Cashew price up after revocation of export ban


Following the withdrawal of a directive by the Ministry of Trade and Industry that sought to ban the export of raw cashew nuts until June 2016, the commodity’s price has increased appreciably, Business and Financial Times has gathered.

Checks at the commodity’s market places around the Brong Ahafo Region revealed that a kilogramme of cashew is currently priced at GH¢4. Prior to the announcement of the ban by the ministry, the price was hovering around GH¢4 and GH¢4.50p, but reduced drastically to between GH¢2-GH¢2.50p after imposition of the ban.

Last week, the Trade Ministry announced a ban on the export of raw cashew nuts until May 31st 2016. The directive was meant to protect local processing companies from being starved of adequate supplies of the raw nuts. However, the directive was greeted with uproar and concerns from most actors in the cashew production value chain, hence revocation of the ban for further, broader consultations.

Cashew buyers and their agents withdrew their services which accordingly caused a shape decline in the commodity’s price within the space of few days. They have since resumed brisk business at places like Techiman, Sampa, Drobo, Wenchi and Jakekrom. Farmers on the other hand are also keen to sell off their stocks to avoid any market eventuality.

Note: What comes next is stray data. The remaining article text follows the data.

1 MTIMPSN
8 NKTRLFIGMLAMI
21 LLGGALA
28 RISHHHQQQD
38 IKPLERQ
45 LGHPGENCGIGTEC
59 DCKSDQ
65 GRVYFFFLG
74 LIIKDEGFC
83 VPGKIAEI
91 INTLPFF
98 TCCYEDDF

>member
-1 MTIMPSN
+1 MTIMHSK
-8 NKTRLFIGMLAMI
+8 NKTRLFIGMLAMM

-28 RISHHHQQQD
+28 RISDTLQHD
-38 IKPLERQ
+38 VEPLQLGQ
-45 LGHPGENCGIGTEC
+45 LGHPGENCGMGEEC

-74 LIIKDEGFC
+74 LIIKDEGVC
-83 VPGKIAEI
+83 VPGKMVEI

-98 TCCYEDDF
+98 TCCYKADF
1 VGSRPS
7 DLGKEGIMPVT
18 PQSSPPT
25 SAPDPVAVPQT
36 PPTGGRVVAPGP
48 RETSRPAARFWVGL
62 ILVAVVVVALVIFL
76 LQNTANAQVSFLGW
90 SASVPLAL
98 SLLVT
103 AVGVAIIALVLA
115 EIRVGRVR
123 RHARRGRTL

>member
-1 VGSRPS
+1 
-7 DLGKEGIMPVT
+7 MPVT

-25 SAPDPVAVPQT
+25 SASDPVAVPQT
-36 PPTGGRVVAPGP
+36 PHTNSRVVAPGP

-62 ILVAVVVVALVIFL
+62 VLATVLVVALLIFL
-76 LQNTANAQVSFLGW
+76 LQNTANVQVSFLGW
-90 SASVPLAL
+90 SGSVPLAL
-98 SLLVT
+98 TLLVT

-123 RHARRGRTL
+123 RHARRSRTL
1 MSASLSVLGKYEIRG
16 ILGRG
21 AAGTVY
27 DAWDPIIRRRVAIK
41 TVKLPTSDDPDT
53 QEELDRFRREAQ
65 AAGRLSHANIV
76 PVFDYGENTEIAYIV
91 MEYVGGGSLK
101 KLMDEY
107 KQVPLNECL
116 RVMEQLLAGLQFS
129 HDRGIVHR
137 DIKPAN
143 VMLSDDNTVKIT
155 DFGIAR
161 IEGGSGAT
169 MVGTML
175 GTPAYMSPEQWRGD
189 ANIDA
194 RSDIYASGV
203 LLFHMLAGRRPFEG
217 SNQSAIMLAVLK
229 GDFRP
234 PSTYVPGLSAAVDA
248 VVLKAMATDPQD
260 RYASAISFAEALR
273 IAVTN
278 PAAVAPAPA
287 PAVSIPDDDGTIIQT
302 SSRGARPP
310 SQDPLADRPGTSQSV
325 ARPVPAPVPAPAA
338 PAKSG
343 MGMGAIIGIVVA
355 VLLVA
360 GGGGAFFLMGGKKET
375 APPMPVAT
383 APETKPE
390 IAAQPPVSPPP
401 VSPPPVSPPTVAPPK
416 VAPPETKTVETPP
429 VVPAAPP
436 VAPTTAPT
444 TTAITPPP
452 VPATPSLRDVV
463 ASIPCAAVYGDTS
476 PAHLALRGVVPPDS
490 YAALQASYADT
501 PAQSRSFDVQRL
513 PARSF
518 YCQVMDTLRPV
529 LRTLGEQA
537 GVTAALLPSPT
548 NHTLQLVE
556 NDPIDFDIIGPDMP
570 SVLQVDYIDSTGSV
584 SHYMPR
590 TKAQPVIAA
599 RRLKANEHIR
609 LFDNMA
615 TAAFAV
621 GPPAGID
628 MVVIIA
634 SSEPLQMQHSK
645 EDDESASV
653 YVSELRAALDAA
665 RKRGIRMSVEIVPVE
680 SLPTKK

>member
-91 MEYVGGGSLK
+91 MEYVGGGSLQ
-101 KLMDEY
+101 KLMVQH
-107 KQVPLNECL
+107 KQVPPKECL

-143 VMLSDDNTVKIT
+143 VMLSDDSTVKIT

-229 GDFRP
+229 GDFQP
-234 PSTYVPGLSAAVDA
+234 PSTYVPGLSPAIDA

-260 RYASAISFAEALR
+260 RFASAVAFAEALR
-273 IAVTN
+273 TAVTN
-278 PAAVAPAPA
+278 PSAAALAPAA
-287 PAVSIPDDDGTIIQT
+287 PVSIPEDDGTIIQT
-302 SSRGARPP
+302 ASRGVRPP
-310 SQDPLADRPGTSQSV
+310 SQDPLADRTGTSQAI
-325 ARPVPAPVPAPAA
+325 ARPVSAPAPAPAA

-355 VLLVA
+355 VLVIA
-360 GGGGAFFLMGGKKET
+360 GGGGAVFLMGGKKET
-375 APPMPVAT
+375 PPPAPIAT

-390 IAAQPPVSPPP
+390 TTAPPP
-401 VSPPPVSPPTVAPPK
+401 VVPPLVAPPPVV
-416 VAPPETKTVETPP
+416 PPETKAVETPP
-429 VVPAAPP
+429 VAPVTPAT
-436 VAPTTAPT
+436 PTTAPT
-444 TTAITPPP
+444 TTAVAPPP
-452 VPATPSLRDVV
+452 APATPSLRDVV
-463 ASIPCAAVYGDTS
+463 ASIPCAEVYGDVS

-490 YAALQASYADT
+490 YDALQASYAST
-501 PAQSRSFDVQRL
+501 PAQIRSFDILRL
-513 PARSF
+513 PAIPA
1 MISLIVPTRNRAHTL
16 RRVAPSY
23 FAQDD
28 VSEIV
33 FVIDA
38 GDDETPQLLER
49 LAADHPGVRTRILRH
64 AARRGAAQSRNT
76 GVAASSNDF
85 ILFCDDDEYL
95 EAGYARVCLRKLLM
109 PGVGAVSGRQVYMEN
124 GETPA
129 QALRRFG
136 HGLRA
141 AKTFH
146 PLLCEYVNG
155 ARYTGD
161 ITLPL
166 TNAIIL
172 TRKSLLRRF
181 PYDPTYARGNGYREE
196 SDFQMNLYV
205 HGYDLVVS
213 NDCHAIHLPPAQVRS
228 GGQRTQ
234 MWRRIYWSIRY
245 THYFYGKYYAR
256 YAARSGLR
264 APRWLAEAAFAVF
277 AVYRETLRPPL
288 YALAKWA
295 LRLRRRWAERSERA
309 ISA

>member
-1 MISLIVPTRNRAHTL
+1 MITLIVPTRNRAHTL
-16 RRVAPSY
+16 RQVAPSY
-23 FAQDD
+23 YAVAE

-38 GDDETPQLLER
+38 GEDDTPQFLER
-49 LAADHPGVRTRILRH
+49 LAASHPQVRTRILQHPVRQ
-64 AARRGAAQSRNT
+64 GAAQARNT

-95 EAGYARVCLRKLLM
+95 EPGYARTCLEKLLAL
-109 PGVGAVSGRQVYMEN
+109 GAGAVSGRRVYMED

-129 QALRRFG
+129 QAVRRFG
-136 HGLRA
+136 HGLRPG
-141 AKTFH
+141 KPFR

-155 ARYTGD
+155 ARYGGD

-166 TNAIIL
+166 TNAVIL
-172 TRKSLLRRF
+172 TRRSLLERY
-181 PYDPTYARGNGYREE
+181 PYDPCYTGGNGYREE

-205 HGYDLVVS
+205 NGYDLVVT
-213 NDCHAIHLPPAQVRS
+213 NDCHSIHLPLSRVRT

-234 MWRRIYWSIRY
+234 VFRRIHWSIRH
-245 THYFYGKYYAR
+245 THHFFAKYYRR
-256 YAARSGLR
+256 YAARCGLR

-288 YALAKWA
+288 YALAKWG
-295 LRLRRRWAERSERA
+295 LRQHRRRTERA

Drobo-based buyer Rexford Agyei, in an interview with Business and Financial Times commended government for its “swift response to the cry of many in the cashew production value chain”. He said: “I have thousands of tonnes in stock, and we are working around the clock to export it as soon as possible since the door is now open”.

Meanwhile, Chairman of the Techiman Cashew Buyers Association, Abdul Mumuni Issah, revealed that though buyers have resumed trading activities, some exporters and investors still habour some fear. “Some exporters and investors, especially those who trade with unlicenced local buyers and agents are apprehensive and sceptical about pumping more money into the business,” he said.

“Henceforth, many exporters and investors will explore other alternative routes in the West African sub-region for exporting cashew. The recent development might trigger smuggling of the commodity in the near-future, if ‘all-pleasing measures’ are not taken to address challenges facing the industry,” he stated

The National President of the Cashew Farmers Association, Anthony Kwaku Adu, on his part consequently advocated for massive investment into cultivation of cashew as the ‘best solution’ to bridge the deficit in production of raw cashew nuts in the country, which remains the industry’s major bane.

Leave a comment »
Disclaimer: Comments by third parties do not in any way reflect the views of GARDJA. We, however, reserve the right to edit and/or delete any comment. [ Terms & Conditions ]

Leave a Reply

%d bloggers like this: